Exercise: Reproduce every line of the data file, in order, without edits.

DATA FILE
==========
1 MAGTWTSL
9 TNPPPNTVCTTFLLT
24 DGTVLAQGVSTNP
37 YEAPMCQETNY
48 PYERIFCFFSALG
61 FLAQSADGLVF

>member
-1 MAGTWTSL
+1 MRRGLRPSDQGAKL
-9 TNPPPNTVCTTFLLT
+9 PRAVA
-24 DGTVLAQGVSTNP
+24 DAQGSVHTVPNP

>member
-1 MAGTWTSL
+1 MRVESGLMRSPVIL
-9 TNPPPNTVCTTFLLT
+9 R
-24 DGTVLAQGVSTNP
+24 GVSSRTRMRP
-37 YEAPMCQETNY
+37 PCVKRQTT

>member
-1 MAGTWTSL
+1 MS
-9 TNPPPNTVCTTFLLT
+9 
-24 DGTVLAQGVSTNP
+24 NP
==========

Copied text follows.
1 MAGTWTSL
9 TNPPPNTVCTTFLLT
24 DGTVLAQGVSTNP
37 YEAPMCQETNY
48 PYERIFCFFSALG
61 FLAQSADGLVF

>member
-1 MAGTWTSL
+1 MRRGLRPSDQGAKL
-9 TNPPPNTVCTTFLLT
+9 PRAVA
-24 DGTVLAQGVSTNP
+24 DAQGSVHTVPNP

>member
-1 MAGTWTSL
+1 MRVESGLMRSPVIL
-9 TNPPPNTVCTTFLLT
+9 R
-24 DGTVLAQGVSTNP
+24 GVSSRTRMRP
-37 YEAPMCQETNY
+37 PCVKRQTT

>member
-1 MAGTWTSL
+1 MS
-9 TNPPPNTVCTTFLLT
+9 
-24 DGTVLAQGVSTNP
+24 NP